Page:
Author: Grace Shackman
The Michigan Union Opera’s Cross-Gender Fun
In 1949 U-M junior Jimmie Lobaugh landed a starring role in the Michigan Union Opera. He dressed
up as a pregnant woman and belted out a showstopper entitled “I Want a Pickle.”
The show was Froggy Bottom, a parody of the efforts of World War II veterans and their families
to cope with the red tape of the GI Bill. “It was dreadful, horrible,” Lobaugh laughs, “but we
had a heck of a lot of fun.”
A U-M tradition from 1908 to 1955, the Michigan Union Opera was created to raise funds for the
Michigan Union building. Since the Michigan Student Union was then an all-male club, men made up the
entire cast, playing both male and female roles.
The cross-dressing was always a source of much hilarity, especially among the friends of the
“actresses.” But some spectators were taken in. “After the shows, guys would wait outside to
get dates with the ‘girls,’” recalls Jim Graf, who as a child saw many of the pre–World War
II shows, because his dad built the scenery. “It was that good, their costumes and makeup.”
There couldn’t have been any question, however, about the gender of the burly football players
who were recruited to form chorus lines in female costumes relevant to the plot. Depending on the
year, they might appear as geishas, Egyptian temple dancers, or can-can girls.
The MUO’s first show, 1908’s Michigenda, set the tone for ensuing productions. The plot
concerned efforts to keep a rich donor, Mr. Moneyfeller, from finding out that his nephew wasn’t
actually on the U-M faculty. The “real” professors—students impersonating well-known faculty
members of the time—were hidden away in a tunnel, which eventually exploded from all the hot air.
Meanwhile, the student characters were transported to the magic land of the title, a place where
there were no professors and where Granger’s, a then-popular dance hall on Huron Street, was open
six nights a week.
Michigenda opened at the Whitney Theater downtown, a location chosen to encourage attendance by
local residents as well as academics. On opening night the enthusiastic audience stood in the aisles
and refused to leave until the cast had taken five curtain calls. All five performances were sold
out, with special trains of U-M alumni coming in from Detroit.
The next year’s show, Culture, was just as big a hit. The plot revolved around a ten-foot slide
rule that could solve any problem. After the show, the slide rule was acquired by the engineering
department, where for years afterward it was a fixture of the annual Engineers’ Ball.
The Michigan Union, the first such organization in the country, was formed in 1904. In 1907 the
group purchased the State Street home of law pro¬fessor Thomas Cooley. The rest of the site of the
present Union was purchased with the proceeds of the first two Michigan Union Operas.
The custom of using football players in the chorus originated with the fourth production, The
Awakened Ramses. Two weeks before the show opened, the dean of students announced new eligibility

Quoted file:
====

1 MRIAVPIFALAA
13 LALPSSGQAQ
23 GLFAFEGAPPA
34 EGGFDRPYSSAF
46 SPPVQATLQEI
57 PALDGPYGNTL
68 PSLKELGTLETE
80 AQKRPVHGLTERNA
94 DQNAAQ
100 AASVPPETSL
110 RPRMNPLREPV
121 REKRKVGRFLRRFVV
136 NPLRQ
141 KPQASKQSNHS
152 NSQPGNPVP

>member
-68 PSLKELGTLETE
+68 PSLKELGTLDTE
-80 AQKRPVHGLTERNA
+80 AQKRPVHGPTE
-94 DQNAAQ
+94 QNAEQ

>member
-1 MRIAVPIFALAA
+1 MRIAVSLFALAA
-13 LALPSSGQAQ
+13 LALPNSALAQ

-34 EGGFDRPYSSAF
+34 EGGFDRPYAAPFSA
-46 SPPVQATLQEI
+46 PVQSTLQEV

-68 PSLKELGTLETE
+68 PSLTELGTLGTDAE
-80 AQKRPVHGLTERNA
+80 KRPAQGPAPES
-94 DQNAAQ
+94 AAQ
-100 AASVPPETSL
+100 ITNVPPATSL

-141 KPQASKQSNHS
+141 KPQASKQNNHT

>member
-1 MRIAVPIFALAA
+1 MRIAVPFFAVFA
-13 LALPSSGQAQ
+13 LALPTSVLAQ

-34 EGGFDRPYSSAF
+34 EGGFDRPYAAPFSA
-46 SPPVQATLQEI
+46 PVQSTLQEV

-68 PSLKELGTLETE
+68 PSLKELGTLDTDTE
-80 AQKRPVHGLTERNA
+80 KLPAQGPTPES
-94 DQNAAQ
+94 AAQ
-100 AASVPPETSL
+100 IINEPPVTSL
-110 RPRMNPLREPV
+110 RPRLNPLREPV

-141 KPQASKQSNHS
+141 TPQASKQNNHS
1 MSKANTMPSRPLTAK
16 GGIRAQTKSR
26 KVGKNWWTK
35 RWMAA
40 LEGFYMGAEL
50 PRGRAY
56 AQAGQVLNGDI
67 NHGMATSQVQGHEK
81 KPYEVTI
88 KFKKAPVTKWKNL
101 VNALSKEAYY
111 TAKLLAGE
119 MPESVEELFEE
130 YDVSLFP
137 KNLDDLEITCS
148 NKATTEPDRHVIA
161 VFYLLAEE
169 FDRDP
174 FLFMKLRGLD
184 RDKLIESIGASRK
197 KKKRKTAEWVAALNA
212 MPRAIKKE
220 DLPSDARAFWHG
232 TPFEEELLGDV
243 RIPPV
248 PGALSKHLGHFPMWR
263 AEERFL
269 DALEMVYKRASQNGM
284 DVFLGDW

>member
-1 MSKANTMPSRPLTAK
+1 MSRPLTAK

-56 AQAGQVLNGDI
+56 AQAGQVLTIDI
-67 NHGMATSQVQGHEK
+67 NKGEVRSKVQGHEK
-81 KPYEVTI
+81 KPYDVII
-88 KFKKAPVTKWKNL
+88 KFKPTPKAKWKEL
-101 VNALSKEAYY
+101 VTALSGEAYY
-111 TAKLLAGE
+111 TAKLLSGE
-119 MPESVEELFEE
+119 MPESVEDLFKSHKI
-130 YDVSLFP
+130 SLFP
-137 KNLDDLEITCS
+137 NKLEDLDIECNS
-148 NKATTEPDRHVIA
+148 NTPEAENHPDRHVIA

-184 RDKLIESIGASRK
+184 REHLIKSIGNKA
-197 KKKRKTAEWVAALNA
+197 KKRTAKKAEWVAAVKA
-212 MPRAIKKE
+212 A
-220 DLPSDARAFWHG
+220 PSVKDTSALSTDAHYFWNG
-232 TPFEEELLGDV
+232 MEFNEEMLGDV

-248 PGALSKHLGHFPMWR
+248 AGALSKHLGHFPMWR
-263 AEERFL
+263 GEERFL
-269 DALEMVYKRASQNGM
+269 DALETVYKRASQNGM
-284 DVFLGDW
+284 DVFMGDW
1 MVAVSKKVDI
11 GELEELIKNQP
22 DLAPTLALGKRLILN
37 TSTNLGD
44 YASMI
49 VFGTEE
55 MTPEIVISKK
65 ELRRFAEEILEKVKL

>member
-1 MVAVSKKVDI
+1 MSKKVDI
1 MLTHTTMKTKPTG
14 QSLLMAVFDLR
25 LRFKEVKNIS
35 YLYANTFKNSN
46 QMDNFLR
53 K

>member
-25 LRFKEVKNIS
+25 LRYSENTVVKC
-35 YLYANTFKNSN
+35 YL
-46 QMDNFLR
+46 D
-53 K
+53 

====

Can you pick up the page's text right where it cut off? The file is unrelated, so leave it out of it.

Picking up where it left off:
rules that prevented half the cast from taking part. The production could have been doomed but for
the timely intervention of football coach Fielding Yost, who convinced his players to fill in.
The players had recently concluded their season and showed up with “bruised shoulders, bandaged
knees, and clumsy feet,” recalled Earl Moore, the show’s student conductor (later the U-M music
school dean). But “there was no question of the dedication and zeal that these new ‘actors and
dancers’ put forth in Whitney Theater to match the same qualities in their performances on Ferry
Field.” The athletes caused such a sensation that from then on, no MUO performance was considered
complete unless it included a chorus of football players dressed as women.
Planning for the MUO productions started with a campus wide competition for scripts. The director
usually reshaped the material, and often cast members had ideas to make it funnier, so it would turn
out to be a group effort.
The MUO became so popular that many more students tried out than there were roles available. The
men who were cast came from all over the university. “You crossed paths with people you wouldn’t
otherwise know—premed, athletes,” recalls Jack Felton, who appeared in several 1950s productions
and wrote some of the music for one. “I wanted to do it for an extracurricular activity, to do
something besides grind away at books,” recalls Jerry Gray, who danced in the chorus for 1953’s
Up ’n’ Atom wearing a woman’s dancing outfit complete with a stuffed brassiere. Although Gray
claims he wasn’t much of a social dancer, he had no trouble learning the steps, which he often
practiced going home through the Law Quad.
The MUO went on the road for the first time in 1914, when both the Detroit and Chicago alumni
associations offered to sponsor shows. That year’s opera, A Model Daughter, took place in Paris
and so seemed well suited for export. There had been talk of touring before; questions about whether
out-of-town audiences would catch the U-M humor, and if so whether it would paint an unflattering
picture of the campus, had made the producers hesitate. But the first road trip was such a success
that it became a yearly tradition.
Construction on the present Union building started in 1916, and subsequent operas helped pay off
the bonds that financed it. But the tradition nearly faltered when the United States entered World